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Helping the minority community to stay healthy

The Holy Family Senior Center Saturday morning bustled with a community health fair, its attendees taking in information on everything from chronic illness to mental health to end-of-life care.

All who attended could benefit, but one group in particular was its focus – the minority community and its particular needs.

The brainchild of the CareerSource Gulf Coast’s Valentina Webb, who worked closely to coordinate the event with the Florida Department of Health’s Alma Pugh, the community health fair was part of programming for National Minority Health Month. Co-sponsoring the event was the ECCC, the Elder Care Community Council, which runs regular activities for seniors out of Holy Family.,

The room was ringed with booths, from end-of-life care by Kara Walker, the new community engagement coordinator from Big Bend Hospice all the way around to Breanna Bryant, an Apalachicola native who brought an assortment of herbal, organic soaps and rejuvenation bars, she markets as London’s Face.

In between were representatives of FAMU Cooperative Extension, at a booth manned by Allen Vanerson, extension program assistant; Moving Education Institute, led by Frenchy Haynes, which is planning a second year of summer camp activities in Apalachicola; Weems Memorial Hospital and Ascension Sacred Heart Gulf, the latter offering blood pressure checks; and Refuge House, which earler in the week had held a communtiy conversation luncheon on sexual violence.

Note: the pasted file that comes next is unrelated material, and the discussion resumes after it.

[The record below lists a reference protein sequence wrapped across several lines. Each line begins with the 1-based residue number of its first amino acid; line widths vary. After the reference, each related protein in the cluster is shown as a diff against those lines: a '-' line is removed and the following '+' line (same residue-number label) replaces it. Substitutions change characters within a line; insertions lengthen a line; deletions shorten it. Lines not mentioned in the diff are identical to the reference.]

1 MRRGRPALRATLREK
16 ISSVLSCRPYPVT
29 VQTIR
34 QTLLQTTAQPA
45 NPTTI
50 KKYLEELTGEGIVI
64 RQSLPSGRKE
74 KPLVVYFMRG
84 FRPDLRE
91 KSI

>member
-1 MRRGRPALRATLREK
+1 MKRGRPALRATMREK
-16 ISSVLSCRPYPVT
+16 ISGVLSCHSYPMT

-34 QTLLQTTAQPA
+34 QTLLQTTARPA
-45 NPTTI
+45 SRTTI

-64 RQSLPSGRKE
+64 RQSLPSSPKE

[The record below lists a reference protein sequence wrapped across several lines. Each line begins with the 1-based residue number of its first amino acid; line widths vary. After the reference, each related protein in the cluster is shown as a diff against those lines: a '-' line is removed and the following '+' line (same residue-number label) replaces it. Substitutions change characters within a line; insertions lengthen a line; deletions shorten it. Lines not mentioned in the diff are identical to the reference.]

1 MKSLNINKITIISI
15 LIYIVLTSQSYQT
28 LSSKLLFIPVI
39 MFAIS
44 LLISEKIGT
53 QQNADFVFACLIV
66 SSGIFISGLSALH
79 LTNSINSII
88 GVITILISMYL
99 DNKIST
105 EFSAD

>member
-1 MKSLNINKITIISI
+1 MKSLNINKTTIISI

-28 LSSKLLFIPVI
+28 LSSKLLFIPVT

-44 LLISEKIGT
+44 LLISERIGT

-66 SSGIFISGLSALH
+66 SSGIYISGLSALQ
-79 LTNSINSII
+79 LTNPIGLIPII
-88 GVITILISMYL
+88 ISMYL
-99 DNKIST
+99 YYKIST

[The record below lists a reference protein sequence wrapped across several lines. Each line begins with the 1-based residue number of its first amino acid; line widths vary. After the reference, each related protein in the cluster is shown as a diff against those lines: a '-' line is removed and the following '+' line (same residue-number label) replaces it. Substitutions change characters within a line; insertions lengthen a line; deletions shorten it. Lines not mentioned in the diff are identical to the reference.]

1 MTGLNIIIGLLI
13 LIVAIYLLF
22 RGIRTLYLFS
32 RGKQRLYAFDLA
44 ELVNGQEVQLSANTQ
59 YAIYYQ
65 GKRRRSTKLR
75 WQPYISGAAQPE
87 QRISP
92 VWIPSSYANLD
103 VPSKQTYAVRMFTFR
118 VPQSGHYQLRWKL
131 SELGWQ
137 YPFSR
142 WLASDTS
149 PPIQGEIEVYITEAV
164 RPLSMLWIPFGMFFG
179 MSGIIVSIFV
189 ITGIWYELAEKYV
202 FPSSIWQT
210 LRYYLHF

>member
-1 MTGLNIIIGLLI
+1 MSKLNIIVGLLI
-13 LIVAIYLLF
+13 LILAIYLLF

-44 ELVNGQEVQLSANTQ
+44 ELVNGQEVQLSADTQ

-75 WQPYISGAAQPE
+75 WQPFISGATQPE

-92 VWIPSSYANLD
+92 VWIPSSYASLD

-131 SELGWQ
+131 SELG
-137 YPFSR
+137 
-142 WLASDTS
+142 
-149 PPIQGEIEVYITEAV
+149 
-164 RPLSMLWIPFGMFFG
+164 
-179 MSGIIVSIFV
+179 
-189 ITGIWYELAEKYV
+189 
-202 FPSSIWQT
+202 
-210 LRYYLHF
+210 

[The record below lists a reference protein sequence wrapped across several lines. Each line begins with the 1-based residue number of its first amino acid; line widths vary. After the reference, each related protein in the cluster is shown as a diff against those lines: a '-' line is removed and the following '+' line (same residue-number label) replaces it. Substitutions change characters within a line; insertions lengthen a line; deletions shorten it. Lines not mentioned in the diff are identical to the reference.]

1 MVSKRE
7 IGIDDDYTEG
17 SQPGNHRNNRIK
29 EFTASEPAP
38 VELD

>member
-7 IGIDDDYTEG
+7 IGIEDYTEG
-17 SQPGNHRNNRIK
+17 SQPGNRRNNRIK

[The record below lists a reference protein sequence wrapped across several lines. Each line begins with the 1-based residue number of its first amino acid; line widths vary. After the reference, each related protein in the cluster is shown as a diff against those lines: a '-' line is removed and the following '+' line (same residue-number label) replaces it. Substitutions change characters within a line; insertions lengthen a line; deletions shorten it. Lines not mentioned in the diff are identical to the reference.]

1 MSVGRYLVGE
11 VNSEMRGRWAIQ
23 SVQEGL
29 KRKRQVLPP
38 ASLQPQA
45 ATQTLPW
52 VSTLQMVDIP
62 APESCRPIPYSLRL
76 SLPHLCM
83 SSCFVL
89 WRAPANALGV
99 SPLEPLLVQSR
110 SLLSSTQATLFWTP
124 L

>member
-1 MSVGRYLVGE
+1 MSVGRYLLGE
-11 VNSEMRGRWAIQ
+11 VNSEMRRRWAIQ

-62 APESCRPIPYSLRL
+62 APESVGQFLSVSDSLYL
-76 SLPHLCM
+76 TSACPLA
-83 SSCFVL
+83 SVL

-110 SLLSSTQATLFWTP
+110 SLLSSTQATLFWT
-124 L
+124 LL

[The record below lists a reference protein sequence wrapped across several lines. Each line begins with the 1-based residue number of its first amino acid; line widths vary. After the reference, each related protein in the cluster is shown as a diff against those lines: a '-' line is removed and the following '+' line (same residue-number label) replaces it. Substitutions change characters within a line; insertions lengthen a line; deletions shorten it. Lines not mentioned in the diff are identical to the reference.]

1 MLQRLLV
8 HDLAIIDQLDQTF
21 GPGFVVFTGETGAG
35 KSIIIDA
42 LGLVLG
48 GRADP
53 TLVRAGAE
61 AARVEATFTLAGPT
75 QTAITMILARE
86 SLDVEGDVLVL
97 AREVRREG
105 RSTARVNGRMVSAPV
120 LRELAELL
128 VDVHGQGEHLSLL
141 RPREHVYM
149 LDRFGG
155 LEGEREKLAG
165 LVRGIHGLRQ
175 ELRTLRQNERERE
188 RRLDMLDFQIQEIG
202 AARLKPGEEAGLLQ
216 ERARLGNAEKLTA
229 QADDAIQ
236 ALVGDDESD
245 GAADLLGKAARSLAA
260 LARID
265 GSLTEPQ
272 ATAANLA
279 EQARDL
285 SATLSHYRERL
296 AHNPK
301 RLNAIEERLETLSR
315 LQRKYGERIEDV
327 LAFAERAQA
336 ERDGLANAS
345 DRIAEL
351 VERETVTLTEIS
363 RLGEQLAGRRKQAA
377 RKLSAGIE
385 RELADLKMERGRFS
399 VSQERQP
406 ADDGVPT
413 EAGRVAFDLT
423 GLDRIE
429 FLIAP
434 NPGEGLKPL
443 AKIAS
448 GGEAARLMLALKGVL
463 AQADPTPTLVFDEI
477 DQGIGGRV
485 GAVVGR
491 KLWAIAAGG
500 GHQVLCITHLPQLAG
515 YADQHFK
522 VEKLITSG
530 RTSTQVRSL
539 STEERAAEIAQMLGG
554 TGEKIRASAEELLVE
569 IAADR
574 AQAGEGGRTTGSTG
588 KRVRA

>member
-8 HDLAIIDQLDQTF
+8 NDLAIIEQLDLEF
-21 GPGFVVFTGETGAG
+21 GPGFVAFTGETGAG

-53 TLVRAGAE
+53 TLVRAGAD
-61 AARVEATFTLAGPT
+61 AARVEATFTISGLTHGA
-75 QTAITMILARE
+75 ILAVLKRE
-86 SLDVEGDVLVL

John Griggs, MSN, a diabetes care and education specialist with Ascension Sacred Heart Gulf, opened the morning with a talk on diabetes, a disease with a high incidence in the Black community.

After a movement exercise led by Temolynn Wintons, the performing arts teacher at Franklin County Elementary School,  the attendees, seated in a circle in the center of the room, Apalachicola native Dr. Willie Tolliver, who is preparing to retire from his social work professorship at Hunter College in New York City, spoke on the emotional and mental trauma that can afflict minority communities. He recounted his life growing up on the Hill, and offered insight into how individual health needs can be understood in the wider context of the group, particularly in communities of color.

All morning long there were drawings of gifts provided by the many sponsors of the event. And swag bags given out to attendees offered everything from mrochgures to thermometers to exercise equipment.

The morning closed with a sampling of healthful snacks, including fresh fruit and yogurt, and tiny crust-less quiches, prepared by Webb, Mary Stutzman and Kerry Petty.

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Meet the Editor

David Adlerstein, The Apalachicola Times’ digital editor, started with the news outlet in January 2002 as a reporter.

Prior to then, David Adlerstein began as a newspaperman with a small Boston weekly, after graduating magna cum laude from Brandeis University in Waltham, Massachusetts. He later edited the weekly Bellville Times, and as business reporter for the daily Marion Star, both not far from his hometown of Columbus, Ohio.

In 1995, he moved to South Florida, and worked as a business reporter and editor of Medical Business newspaper. In Jan. 2002, he began with the Apalachicola Times, first as reporter and later as editor, and in Oct. 2020, also began editing the Port St. Joe Star.

Wendy Weitzel The Star Digital Editor

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